In other words, this is the economy conservatives built. And yet when just one area of uncertainty is removed for ordinary people—the fear that you’ll lose your health coverage if you leave your job or work fewer hours—they begin delivering lectures to the lesser folk about “the dignity of work.” This is from a bunch of rich white guys who spend their days hobnobbing with other rich white guys. What I’d suggest is that they ask the people who clean their toilets about how much dignity and fulfillment they derive from their work, and then ask them whether they’d feel less dignified if they knew they could leave their jobs and still get health coverage. For a group of people who spend so much time talking about “economic freedom,” conservatives seem awfully hesitant to let too many people taste it.

In the real economy—not the economy of a Republican congressman’s imagining, where the only perspective that matters is that of the guy in the corner office, but the real economy—bosses are sometimes kind and sometimes beastly, compensation is sometimes fair and sometimes stingy, and for most people, work is the thing you do so you can carve out a little bit of time to do the things you’d rather be doing. It would be a wonderful world if everyone drew limitless fulfillment, engagement, and purpose from their work. But this is not that world.

Unfortunately, government can’t make everyone love their jobs so much they leap out of bed in the morning. But what it can do is stop the gross injustices, keep the ruthless from harming the helpless, soften the market’s cruelties and give people at least a chance to reach the kind of lives they want. Is that too much to ask?

 

By: Paul Waldman, Contributing Editor, The American Prospect, February 10, 2014

February 11, 2014 Posted by | Affordable Care Act, Economic Inequality | , , , , , , , | Leave a comment

“Surrendering To Moneyed Interests”: Who Snuck In The Monsanto Protection Act?

Anger at the so-called Monsanto Protection Act — a biotech rider that protects genetically modified seeds from litigation in the face of health risks — has been directed at numerous parties in Congress and the White House for allowing the provision to be voted and signed into law. But the party responsible for anonymously introducing the rider into the broad, unrelated spending bill had not been identified until now.

As Mother Jones’ Tom Philpott notes, the senator responsible is Missouri Republican Roy Blunt — famed friend of Big Agrigulture on Capitol Hill. Blunt even told Politico’s David Rogers that he “worked with” Monsanto to craft the rider (rendering the moniker “Monsanto Protection Act” all the more appropriate). Philpott notes:

The admission shines a light on Blunt’s ties to Monsanto, whose office is located in the senator’s home state. According to OpenSecrets, Monsanto first started contributing to Blunt back in 2008, when it handed him $10,000. At that point, Blunt was serving in the House of Representatives. In 2010, when Blunt successfully ran for the Senate, Monsanto upped its contribution to $44,250. And in 2012, the GMO seed/pesticide giant enriched Blunt’s campaign war chest by $64,250.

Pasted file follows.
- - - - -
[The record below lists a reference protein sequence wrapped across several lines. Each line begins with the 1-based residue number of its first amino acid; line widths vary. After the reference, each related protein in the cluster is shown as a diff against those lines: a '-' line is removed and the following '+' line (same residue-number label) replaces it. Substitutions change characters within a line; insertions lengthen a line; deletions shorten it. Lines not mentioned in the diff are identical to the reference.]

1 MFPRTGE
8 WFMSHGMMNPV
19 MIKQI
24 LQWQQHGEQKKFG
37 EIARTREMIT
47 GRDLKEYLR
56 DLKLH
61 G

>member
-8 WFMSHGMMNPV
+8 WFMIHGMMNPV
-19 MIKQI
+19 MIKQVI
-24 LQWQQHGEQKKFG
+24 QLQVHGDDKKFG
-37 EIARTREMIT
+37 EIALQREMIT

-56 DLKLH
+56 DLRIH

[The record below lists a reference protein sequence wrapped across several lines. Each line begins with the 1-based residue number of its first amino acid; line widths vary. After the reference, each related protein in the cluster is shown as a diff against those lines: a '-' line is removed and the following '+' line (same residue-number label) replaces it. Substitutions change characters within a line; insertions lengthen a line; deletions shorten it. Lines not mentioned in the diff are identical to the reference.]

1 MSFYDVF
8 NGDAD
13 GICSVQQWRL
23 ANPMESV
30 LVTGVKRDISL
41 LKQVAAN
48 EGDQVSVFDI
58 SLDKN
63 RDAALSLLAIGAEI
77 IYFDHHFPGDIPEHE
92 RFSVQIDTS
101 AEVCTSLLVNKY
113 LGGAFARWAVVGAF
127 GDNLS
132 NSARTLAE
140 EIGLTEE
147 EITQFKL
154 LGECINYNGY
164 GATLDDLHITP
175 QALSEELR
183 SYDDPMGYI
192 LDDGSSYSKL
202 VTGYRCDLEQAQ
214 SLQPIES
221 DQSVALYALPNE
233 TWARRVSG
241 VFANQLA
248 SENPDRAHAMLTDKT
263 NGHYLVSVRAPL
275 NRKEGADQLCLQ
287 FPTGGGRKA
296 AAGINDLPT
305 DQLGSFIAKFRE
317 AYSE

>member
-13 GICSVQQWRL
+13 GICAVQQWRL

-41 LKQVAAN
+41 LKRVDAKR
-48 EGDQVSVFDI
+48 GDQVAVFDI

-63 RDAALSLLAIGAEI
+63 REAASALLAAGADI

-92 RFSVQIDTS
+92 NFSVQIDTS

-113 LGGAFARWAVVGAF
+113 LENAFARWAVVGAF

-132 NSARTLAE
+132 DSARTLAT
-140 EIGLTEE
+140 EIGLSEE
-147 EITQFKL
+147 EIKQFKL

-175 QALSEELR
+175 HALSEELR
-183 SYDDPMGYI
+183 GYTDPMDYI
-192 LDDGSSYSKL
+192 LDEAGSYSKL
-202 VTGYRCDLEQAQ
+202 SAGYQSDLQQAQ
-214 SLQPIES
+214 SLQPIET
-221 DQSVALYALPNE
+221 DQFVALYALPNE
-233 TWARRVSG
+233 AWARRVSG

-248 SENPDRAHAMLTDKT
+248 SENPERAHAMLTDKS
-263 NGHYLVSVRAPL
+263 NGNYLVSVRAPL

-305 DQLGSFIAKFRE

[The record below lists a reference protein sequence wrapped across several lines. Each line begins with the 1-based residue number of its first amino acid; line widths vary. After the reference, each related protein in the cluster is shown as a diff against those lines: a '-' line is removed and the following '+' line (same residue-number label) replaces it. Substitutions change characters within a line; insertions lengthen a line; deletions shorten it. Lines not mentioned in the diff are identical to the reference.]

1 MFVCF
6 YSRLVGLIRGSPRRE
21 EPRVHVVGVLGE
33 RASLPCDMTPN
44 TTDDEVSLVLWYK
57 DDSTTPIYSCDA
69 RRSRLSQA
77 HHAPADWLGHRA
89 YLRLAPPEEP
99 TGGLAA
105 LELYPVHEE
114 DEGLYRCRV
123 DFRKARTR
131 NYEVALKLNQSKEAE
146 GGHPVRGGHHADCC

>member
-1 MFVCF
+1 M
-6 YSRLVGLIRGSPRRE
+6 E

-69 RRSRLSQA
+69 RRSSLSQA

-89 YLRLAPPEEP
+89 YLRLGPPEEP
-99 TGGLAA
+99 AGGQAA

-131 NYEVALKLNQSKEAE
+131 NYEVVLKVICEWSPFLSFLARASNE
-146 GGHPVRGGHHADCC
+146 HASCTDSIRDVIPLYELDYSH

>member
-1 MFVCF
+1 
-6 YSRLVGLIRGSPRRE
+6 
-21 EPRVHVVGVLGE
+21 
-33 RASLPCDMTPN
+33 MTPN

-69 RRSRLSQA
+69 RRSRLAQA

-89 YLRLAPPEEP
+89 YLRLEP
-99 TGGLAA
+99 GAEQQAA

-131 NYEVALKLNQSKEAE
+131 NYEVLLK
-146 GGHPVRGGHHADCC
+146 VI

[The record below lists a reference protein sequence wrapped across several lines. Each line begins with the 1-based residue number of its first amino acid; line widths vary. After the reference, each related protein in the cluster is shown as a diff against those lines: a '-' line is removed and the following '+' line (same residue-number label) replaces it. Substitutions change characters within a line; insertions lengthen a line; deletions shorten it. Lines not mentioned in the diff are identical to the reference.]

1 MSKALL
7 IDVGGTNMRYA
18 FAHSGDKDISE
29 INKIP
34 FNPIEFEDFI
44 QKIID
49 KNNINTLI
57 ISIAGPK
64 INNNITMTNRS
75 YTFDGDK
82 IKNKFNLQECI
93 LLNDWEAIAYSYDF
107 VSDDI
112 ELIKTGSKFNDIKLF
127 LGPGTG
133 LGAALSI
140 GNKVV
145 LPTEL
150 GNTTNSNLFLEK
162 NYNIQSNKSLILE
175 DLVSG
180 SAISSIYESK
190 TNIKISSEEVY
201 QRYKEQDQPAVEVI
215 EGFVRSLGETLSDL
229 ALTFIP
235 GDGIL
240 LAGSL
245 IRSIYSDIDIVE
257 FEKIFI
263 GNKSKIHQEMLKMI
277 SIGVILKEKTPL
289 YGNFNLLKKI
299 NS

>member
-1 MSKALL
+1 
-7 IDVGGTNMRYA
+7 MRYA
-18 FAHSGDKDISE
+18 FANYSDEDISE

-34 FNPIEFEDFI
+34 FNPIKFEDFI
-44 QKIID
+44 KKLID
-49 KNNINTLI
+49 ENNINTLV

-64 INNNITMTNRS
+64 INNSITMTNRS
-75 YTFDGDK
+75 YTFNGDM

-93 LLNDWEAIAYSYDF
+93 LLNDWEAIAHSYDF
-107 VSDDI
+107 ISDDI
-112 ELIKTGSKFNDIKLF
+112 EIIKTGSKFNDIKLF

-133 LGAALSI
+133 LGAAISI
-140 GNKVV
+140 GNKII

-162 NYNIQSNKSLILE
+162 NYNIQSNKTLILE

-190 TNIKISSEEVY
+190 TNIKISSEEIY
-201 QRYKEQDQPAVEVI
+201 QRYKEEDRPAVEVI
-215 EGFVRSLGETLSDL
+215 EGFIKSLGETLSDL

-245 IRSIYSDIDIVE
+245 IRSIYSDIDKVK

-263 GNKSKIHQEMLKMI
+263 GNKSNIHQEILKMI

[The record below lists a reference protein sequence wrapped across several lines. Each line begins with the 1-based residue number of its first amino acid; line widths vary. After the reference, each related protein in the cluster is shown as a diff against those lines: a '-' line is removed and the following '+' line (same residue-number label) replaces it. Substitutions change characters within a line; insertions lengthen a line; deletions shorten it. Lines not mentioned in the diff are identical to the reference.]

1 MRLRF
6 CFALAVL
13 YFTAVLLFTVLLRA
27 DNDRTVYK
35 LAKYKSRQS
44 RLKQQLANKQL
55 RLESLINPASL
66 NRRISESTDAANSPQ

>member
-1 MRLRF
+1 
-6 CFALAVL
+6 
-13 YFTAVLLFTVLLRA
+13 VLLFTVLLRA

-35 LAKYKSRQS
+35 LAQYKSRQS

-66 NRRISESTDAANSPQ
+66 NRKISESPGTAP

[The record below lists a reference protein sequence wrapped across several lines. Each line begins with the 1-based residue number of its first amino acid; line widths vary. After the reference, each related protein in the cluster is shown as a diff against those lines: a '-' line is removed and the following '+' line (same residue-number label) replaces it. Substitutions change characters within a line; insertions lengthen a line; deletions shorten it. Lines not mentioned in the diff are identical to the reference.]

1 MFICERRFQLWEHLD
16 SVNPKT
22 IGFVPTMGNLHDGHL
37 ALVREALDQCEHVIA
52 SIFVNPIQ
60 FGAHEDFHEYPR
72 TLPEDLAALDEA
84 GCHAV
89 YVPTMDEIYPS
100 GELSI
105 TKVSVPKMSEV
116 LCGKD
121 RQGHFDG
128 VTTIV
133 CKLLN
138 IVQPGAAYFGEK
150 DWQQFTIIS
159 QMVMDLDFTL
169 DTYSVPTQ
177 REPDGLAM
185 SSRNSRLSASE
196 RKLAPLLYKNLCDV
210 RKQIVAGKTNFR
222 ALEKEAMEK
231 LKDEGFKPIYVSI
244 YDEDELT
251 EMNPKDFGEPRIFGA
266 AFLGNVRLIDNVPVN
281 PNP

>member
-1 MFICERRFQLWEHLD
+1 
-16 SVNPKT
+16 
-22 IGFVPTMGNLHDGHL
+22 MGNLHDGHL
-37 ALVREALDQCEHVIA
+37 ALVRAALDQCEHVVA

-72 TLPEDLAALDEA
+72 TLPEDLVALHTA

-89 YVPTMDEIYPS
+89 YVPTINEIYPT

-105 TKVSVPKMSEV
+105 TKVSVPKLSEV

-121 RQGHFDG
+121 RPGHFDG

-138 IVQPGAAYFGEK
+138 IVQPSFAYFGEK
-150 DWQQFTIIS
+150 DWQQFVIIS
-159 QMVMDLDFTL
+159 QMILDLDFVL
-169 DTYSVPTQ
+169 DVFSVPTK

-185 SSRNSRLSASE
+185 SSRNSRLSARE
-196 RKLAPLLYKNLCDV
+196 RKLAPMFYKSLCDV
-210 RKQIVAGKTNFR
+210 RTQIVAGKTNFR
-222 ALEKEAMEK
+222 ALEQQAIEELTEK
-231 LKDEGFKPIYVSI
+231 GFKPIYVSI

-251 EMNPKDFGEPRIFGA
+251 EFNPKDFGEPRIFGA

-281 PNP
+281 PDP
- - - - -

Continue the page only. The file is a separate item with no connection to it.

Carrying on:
… The senator’s blunt, so to speak, admission that he stuck a rider into an unrelated bill at the behest of a major campaign donor is consistent with the tenor of his political career. While serving as House whip under the famously lobbyist-friendly former House Majority leader Tom DeLay (R-Texas) during the Bush II administration, Blunt built a formidable political machine by transforming lobbying cash into industry-accomodating legislation. In a blistering 2006 report, Public Citizen declared Blunt “a legislative leader who not only has surrendered his office to the imperative of moneyed interests, but who has also done so with disturbing zeal and efficiency.”

 

By: Natasha Lennard, Salon, April 5, 2013

April 7, 2013 Posted by | Agriculture, Lobbyists | , , , , , , , | Leave a comment

Celebrating Women’s History Month: The Republican’s “Vagina Monologue”

When will Republicans stop their vagina monologue?

March is federally recognized as Women’s History Month, and Republicans have been celebrating the occasion in a most unusual style: with a burst of interest in women’s private parts.

On Thursday, the Senate took up an amendment proposed by Sen. Roy Blunt (R-Mo.) that would allow employers to deny women birth-control coverage if the employer found contraception morally objectionable.

About 100 miles south of Washington on that same day, Virginia legislators passed a measure requiring a woman to be offered an ultrasound image of her fetus before aborting it. The legislation, which opponents say could also require some women who have miscarriages to be offered ultrasonic images of their dead fetuses, is the successor of a bill that would have required women to undergo an invasive “transvaginal ultrasound.”